Association of Early Progression Independent of Relapse Activity with Long-term Disability after a First Demyelinating Event in Multiple Sclerosis

Carmen Tur*, Pere Carbonell-Mirabent, Álvaro Cobo-Calvo, Susana Otero-Romero, Georgina Arrambide, Luciana Midaglia, Joaquín Castilló, Ángela Vidal-Jordana, Breogán Rodríguez-Acevedo, Ana Zabalza, Ingrid Galán, Carlos Nos, Annalaura Salerno, Cristina Auger, Deborah Pareto, Manuel Comabella, Jordi Río, Jaume Sastre-Garriga, Àlex Rovira, Mar TintoréXavier Montalban

*Corresponding author for this work

Research output: Contribution to journalArticleResearchpeer-review

7 Citations (Scopus)


IMPORTANCE: Progression independent of relapse activity (PIRA) is the main event responsible for irreversible disability accumulation in relapsing multiple sclerosis (MS).

OBJECTIVE: To investigate clinical and neuroimaging predictors of PIRA at the time of the first demyelinating attack and factors associated with long-term clinical outcomes of people who present with PIRA.

DESIGN, SETTING, AND PARTICIPANTS: This cohort study, conducted from January 1, 1994, to July 31, 2021, included patients with a first demyelinating attack from multiple sclerosis; patients were recruited from 1 study center in Spain. Patients were excluded if they refused to participate, had alternative diagnoses, did not meet protocol requirements, had inconsistent demographic information, or had less than 3 clinical assessments.

EXPOSURES: Exposures included (1) clinical and neuroimaging features at the first demyelinating attack and (2) presenting PIRA, ie, confirmed disability accumulation (CDA) in a free-relapse period at any time after symptom onset, within (vs after) the first 5 years of the disease (ie, early/late PIRA), and in the presence (vs absence) of new T2 lesions in the previous 2 years (ie, active/nonactive PIRA).

MAIN OUTCOMES AND MEASURES: Expanded Disability Status Scale (EDSS) yearly increase rates since the first attack and adjusted hazard ratios (HRs) for predictors of time to PIRA and time to EDSS 6.0.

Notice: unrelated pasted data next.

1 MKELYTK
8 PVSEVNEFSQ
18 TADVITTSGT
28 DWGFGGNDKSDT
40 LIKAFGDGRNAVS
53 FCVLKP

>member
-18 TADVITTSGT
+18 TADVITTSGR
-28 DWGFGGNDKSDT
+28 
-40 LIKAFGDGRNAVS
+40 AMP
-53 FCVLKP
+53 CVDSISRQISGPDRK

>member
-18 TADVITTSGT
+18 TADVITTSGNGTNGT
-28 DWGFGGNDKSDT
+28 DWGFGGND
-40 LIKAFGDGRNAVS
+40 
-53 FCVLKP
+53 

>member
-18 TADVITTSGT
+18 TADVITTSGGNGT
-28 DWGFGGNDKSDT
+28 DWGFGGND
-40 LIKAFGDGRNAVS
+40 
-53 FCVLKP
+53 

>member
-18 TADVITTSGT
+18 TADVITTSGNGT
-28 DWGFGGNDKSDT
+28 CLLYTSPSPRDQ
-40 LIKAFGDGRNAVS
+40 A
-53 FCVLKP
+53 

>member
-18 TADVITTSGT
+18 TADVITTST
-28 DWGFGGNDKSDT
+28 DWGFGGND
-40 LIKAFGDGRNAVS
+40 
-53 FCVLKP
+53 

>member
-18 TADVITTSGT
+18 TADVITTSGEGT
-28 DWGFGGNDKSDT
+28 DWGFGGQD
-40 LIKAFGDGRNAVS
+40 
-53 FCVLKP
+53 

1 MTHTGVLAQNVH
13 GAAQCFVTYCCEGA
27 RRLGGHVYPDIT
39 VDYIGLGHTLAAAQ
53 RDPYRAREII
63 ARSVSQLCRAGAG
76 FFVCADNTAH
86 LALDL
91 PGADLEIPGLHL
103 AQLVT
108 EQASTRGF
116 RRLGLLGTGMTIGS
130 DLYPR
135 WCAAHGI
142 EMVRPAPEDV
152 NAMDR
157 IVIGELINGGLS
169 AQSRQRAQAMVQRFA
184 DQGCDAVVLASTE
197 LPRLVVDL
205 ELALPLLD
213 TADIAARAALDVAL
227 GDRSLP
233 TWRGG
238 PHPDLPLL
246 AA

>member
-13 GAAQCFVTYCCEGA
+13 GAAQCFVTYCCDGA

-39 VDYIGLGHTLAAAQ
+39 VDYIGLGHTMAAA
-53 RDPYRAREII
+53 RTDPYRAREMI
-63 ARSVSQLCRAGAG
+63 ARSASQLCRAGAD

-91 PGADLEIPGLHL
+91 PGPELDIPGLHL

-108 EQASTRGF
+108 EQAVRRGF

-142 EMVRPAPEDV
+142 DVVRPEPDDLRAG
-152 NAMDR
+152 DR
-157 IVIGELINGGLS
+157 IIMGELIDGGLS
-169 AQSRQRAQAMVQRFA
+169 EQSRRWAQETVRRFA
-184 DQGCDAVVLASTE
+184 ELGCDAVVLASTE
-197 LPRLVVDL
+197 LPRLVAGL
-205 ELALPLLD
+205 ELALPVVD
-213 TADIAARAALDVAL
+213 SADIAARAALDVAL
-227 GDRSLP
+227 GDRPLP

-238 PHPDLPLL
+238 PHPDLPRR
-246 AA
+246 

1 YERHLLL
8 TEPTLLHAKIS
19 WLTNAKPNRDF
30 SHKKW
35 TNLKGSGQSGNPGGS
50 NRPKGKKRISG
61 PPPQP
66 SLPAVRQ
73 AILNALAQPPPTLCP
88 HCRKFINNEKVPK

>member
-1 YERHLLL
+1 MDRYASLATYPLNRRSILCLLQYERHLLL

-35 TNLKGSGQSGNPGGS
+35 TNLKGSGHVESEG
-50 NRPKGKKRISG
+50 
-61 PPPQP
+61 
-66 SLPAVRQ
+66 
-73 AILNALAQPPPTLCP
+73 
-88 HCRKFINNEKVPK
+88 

RESULTS: Of the 1128 patients (mean [SD] age, 32.1 [8.3] years; 781 female individuals [69.2%]) included in the study, 277 (25%) developed 1 or more PIRA events at a median (IQR) follow-up time of 7.2 (4.6-12.4) years (for first PIRA). Of all patients with PIRA, 86 of 277 (31%) developed early PIRA, and 73 of 144 (51%) developed active PIRA. Patients with PIRA were slightly older, had more brain lesions, and were more likely to have oligoclonal bands than those without PIRA. Older age at the first attack was the only predictor of PIRA (HR, 1.43; 95% CI, 1.23-1.65; P < .001 for each older decade). Patients with PIRA had steeper EDSS yearly increase rates (0.18; 95% CI, 0.16-0.20 vs 0.04; 95% CI, 0.02-0.05; P < .001) and an 8-fold greater risk of reaching EDSS 6.0 (HR, 7.93; 95% CI, 2.25-27.96; P = .001) than those without PIRA. Early PIRA had steeper EDSS yearly increase rates than late PIRA (0.31; 95% CI, 0.26-0.35 vs 0.13; 95% CI, 0.10-0.16; P < .001) and a 26-fold greater risk of reaching EDSS 6.0 from the first attack (HR, 26.21; 95% CI, 2.26-303.95; P = .009).

CONCLUSIONS AND RELEVANCE: Results of this cohort study suggest that for patients with multiple sclerosis, presenting with PIRA after a first demyelinating event was not uncommon and suggests an unfavorable long-term prognosis, especially if it occurs early in the disease course.

Original languageEnglish
Pages (from-to)151-160
Number of pages10
JournalJAMA Neurology
Issue number2
Publication statusPublished - 13 Feb 2023


  • Adult
  • Chronic Disease
  • Cohort Studies
  • Female
  • Humans
  • Multiple Sclerosis
  • Prognosis
  • Recurrence


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